The Elephants and Exotic Animals of the Connecticut Roadside Zoo
Wildlife Committe Update
Minnie, a 47-year-old, wild-born Asian elephant owned by R.W. Commerford & Sons in Goshen, Connecticut, has been living without others of her own species since the death of two companion elephants (Karen and Beulah) in 2019. Elephants are complex social creatures and in their natural habitats live in close-knit family groups. A 2006 New York Times article described the trauma elephants undergo in captivity: “Being kept in relative confinement and isolation [is] a kind of living death for an animal as socially developed and dependent as we now know elephants to be,” author Charles Siebert wrote. Additionally, as reported in a recent feature in National Geographic, Karen and Beulah suffered for years before dying in 2019 after prolonged illnesses.
The article references newly obtained records from the U.S. Department of Agriculture (USDA), which show that Karen and Beulah were forced to continue to travel and give rides even despite being sick. The Florida-based Nonhuman Rights Project (NhRP), an animal rights organization, obtained the USDA records this past June. NhRP advocated in court for Commerford to release Minnie to a sanctuary, where she would have safety, care, and the companionship of other elephants; however those efforts have been unsuccessful. According to NhRP, the Commerford Zoo has been cited more than fifty times for Animal Welfare Act violations.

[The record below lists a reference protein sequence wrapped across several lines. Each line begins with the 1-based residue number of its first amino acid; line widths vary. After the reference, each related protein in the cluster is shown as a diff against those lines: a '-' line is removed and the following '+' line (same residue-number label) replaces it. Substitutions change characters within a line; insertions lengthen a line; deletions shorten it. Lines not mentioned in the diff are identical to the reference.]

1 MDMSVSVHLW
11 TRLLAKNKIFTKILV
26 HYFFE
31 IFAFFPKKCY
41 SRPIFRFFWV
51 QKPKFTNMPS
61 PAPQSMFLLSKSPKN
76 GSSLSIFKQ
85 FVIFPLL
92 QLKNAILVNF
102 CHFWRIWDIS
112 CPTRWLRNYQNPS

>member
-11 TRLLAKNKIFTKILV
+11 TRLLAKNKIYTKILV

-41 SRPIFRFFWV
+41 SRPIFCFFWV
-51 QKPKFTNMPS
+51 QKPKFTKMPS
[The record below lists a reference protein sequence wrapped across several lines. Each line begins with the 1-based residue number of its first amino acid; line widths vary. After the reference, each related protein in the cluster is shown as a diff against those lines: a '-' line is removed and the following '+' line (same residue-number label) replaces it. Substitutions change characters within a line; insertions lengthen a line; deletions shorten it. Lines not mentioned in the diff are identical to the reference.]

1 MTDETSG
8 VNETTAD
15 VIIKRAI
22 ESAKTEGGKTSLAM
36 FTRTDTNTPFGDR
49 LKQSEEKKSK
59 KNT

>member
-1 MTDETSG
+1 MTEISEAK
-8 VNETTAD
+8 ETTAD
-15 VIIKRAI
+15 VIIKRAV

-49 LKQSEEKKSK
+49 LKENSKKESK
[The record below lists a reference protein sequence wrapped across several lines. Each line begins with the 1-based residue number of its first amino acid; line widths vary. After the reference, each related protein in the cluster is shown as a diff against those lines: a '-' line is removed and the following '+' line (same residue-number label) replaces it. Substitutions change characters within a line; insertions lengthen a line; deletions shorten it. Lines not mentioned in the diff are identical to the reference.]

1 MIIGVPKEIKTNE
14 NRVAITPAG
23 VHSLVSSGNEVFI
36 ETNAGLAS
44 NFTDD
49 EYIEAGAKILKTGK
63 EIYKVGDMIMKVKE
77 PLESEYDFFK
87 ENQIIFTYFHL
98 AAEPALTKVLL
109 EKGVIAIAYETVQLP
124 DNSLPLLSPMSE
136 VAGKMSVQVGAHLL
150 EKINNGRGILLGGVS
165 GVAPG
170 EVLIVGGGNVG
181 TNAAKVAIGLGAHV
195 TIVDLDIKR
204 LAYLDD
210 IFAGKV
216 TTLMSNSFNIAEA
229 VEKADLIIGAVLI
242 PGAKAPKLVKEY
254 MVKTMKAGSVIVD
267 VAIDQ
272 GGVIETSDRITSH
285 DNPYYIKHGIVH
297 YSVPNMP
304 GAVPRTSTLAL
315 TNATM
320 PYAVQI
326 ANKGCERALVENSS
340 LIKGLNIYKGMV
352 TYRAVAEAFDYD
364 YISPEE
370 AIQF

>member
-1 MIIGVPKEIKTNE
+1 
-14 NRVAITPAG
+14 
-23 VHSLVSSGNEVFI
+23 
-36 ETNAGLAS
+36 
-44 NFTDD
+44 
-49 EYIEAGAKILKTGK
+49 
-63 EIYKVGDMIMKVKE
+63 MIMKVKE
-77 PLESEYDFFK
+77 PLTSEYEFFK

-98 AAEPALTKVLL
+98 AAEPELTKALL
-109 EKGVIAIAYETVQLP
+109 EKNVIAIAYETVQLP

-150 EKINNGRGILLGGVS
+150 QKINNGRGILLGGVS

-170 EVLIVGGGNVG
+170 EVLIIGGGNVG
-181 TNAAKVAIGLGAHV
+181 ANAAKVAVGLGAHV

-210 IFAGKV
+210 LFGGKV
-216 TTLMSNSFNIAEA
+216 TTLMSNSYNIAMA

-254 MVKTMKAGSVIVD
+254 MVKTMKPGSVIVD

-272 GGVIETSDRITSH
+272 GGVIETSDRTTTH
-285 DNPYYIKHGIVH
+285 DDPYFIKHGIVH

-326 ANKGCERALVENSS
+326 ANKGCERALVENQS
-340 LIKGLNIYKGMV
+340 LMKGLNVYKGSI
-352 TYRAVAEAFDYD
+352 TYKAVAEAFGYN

Many other animals are also captive in the “roadside” zoos around the country, which includes about seventy elephants. As noted in the National Geographic: “Though the Animal Welfare Act requires adequate veterinary care, the guidelines are vaguely worded, and USDA inspectors often defer to the facility owners and veterinarians…” The Association of Zoos and Aquariums requires higher animal welfare and care standards at 241 U.S. institutions, but none of the “roadside” zoos have their accreditation. Recently introduced into Congress, the Animal Welfare Enforcement Improvement Act would address some issues by including tightening requirements for license renewal.
To address the exploitation of wild animals used in “entertainment”, in both this past Connecticut 2020 legislative session and in 2019, the Sierra Club Connecticut Wildlife Committee advocated for bills and submitted testimony that would have prohibited the use of exotic or wild animals in traveling animal acts. It is our hope that in 2022 such legislation is proposed, and with your help, finally becomes law.
Ensuring that Minnie can live out the rest of her life in good care, peace, and safety at an animal sanctuary will take concerted efforts, and the Wildlife Committee is in the process of working with other like-minded organizations to achieve this goal. There are at least two qualified animal sanctuaries that are prepared to take Minnie, and her release is now more urgent than ever.
Kathleen Magner is Sierra Club Connecticut’s Wildlife Committee Chair.